As I listened to a two-disc set of John Denver songs the other day, it occurred to me what a blessing the late singer-songwriter was to the travel industry. His songs were about places as much as they were about people, and many of his lyrics could be, and in some cases have been, used by tourist bureaus to lure visitors.
One of his signature songs, Take Me Home, Country Roads, begins with the words "Almost heaven, West Virginia," and the state of West Virginia has capitalized on those words for decades. The song will probably be running through my head if I visit the state, as I hope to do, in mid-summer.
Yet Denver is probably most identified with Colorado, and not just because of his name. He sang Rocky Mountain High, I Guess He'd Rather Be in Colorado ("where the sky looks like a pearl after the rain"), Aspenglow ("Aspen is a life to live, see how much there is to give") and Starwood in Aspen ("my sweet Rocky Mountain paradise").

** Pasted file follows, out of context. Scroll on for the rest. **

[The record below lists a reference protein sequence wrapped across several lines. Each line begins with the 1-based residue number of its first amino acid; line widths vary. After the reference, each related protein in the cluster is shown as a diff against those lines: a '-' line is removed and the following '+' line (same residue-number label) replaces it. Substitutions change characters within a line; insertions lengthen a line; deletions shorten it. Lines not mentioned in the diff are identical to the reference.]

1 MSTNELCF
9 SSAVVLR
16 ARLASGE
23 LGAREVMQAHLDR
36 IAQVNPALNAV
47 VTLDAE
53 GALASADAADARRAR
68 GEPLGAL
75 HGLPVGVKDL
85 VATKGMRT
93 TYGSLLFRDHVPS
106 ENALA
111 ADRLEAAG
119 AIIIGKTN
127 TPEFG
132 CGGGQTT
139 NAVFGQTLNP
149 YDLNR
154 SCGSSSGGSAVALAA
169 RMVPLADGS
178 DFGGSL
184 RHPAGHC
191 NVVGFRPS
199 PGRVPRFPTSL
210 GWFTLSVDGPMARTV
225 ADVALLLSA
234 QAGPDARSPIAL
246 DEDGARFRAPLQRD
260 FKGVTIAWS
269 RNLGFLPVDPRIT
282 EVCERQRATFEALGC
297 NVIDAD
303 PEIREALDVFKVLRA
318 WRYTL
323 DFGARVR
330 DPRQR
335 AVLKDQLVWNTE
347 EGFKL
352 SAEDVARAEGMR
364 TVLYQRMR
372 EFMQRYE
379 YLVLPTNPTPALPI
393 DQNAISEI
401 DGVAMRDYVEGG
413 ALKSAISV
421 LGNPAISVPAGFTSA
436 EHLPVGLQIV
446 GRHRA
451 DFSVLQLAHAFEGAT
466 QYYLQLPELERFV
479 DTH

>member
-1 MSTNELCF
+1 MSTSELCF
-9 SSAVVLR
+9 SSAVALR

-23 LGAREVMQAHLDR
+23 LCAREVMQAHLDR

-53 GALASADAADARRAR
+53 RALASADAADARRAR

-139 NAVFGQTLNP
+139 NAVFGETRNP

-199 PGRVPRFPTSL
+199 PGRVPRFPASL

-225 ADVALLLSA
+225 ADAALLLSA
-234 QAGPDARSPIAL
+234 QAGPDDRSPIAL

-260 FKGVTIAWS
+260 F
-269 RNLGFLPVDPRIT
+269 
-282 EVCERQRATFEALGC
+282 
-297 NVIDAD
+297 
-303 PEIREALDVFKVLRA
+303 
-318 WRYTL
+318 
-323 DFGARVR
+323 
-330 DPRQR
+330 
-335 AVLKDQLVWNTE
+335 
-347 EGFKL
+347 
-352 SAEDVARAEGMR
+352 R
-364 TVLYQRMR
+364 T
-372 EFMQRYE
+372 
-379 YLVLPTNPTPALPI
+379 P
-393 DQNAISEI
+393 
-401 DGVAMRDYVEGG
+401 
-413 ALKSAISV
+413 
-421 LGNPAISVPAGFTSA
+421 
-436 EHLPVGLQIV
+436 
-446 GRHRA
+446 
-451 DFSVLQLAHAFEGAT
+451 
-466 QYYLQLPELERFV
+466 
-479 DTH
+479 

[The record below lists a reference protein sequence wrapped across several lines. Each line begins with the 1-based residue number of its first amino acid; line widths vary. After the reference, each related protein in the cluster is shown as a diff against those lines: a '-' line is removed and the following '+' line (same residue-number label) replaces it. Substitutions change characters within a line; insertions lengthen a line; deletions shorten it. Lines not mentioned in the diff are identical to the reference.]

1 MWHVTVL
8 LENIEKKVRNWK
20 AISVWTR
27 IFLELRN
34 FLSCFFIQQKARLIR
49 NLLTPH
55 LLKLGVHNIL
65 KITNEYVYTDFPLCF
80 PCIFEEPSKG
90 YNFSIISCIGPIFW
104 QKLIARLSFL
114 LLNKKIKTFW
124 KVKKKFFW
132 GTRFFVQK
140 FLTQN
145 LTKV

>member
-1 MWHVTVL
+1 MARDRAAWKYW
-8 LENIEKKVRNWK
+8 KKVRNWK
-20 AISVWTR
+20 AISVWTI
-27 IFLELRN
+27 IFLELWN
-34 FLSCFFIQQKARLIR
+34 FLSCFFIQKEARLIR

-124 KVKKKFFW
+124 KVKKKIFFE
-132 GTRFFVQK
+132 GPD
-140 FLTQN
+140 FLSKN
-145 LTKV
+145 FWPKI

He sang songs about other countries, too, including Shanghai Breezes, Postcard from Paris ("Paris is a postcard all decked out in color chrome"), Amsterdam, African Skies and Sing Australia. The song A Country Girl in Paris may seem to be about Paris, but the line "A country girl in Paris dreaming Nashville in the rain" suggests otherwise.
Yet John Denver songs were not always the kind the tourist industry loves. Saturday Night in Toledo, Ohio includes the lines:
You ask how I know of Toledo, Ohio?
Well I spent a week there one day.
They've got entertainment to dazzle your eyes:
Go visit the bakery and watch the buns rise.
I happened to pick up a tourism brochure for Toledo earlier this month. I didn't find those lyrics anywhere within.